Longtime VC Stewart Alsop believes “people in their 30s and 40s should work.” And by work, he means outside of venture capital. “You should be in a company,” Alsop, 61, explains over breakfast in San Franciso’s Hayes Valley neighborhood. “Your value comes from your work experience. If you sit around a board of directors’ table, and you don’t have experience and a network and a point of view and a domain that you know, you don’t bring any value.”
The stance is somewhat ironic, given that Alsop and his partners at Alsop-Louie Partners have been introducing exceedingly young people into the world of VC since shortly after the firm’s 2006 founding. It was then that the firm begin working with college students, transforming them into part-time campus spies and calling them “associates.”
“The [students] are all, generally speaking, 18 or older,” Alsop tells me, dipping into his eggs. “But they’re younger than the drinking age, so we consider them our kids, and we take care of them,” including “teaching them about employment and taxes and stuff like that.”
Alsop-Louie is hardly alone in bringing college students into the fold. Though the firm is well known for tapping students to help them identify talent, a growing number of venture firms are finding creative ways to identify the next Mark Zuckerberg. Andreessen Horowitz employs an in-house “college talent manager.” Insight Venture Partners employs students as analysts on a full-time basis during the summer. Meanwhile, numerous firms, including Highland Capital Partner and Lerer Ventures, have student-focused summer programs. (Lerer Ventures even calls its program Summer School VC.)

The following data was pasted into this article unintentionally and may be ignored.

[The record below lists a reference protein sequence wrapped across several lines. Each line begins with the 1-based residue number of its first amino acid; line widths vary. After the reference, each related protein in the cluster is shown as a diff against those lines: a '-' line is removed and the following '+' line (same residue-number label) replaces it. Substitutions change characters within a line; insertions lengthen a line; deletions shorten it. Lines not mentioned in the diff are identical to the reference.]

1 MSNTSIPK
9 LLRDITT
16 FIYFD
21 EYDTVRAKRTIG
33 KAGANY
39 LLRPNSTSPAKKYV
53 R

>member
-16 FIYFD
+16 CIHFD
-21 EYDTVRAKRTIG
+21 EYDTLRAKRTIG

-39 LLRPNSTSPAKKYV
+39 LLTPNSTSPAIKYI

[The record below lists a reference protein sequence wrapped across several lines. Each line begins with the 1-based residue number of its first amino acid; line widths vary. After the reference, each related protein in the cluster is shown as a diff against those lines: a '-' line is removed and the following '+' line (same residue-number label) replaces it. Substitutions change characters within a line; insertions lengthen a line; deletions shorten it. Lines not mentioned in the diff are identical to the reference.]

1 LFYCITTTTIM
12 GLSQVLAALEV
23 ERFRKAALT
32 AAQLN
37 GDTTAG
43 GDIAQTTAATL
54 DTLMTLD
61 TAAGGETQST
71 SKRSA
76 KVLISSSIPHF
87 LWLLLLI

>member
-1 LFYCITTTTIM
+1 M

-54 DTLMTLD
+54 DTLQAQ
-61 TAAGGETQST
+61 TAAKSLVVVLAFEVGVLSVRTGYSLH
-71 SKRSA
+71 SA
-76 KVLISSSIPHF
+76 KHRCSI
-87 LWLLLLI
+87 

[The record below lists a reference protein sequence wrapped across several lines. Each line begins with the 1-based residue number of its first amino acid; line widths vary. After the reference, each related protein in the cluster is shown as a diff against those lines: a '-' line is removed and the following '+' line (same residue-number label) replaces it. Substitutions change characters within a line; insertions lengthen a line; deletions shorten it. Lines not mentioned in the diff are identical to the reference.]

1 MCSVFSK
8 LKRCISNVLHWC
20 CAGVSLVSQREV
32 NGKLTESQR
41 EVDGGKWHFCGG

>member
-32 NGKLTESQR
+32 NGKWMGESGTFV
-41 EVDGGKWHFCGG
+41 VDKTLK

It’s become so competitive on college campuses that Alsop-Louie had to remove a Stanford student who was a finalist for their program after it learned the candidate was already involved in another venture firm’s student program. (“We wouldn’t want someone in our firm out talking with other people,” explains Alsop.)
The question is what impact such programs are having on students involved in these programs. Alsop-Louie hires college students as sophomores, so they can spend three years playing VC. It’s enough time to figure out who’s who on campus, says Alsop. Yet it’s also enough time to begin envisioning a career in venture capital, an industry that’s shrinking, not growing. Is exposing them to a life that most can’t have fair?
Alsop tells me about the numerous former associates – out of 13 to date – who remain close to the firm. Corey Reese, the firm’s first recruit at UC Berkeley, is today CEO of Ness Computing, a personalized search engine that was incubated at Alsop-Louie. It has since raised $20 million from an investor group including Singapore Telecom, American Express, and NTB Docomo. (Notably, Reese found five deals for Alsop-Louie’s first fund.)
Another former campus associate, Eli Chait, is the cofounder and CEO of Copilot Labs in San Francisco. The company, which provides real-time marketing intelligence information to restaurants, raised $2 million last summer from undisclosed investors.
Yet another recent UC graduate is working as an engineer at one of Alsop-Louie’s portfolio companies. And the list goes on.
“They each have an innate interest in tech and in venture,” says Alsop.
And yes, some of them hope to become venture capitalists out of college. “They do think that,” Alsop acknowledges. But he says that the firm quickly “beats it out of them” and pushes them to think instead about what else they really want to do.
“We make it clear that this isn’t a job that teaches you anything,” he adds with a laugh.
Photo courtesy of Joi Ito.
Sign up for our morning missive, StrictlyVC, featuring all the venture-related news you need to start you day.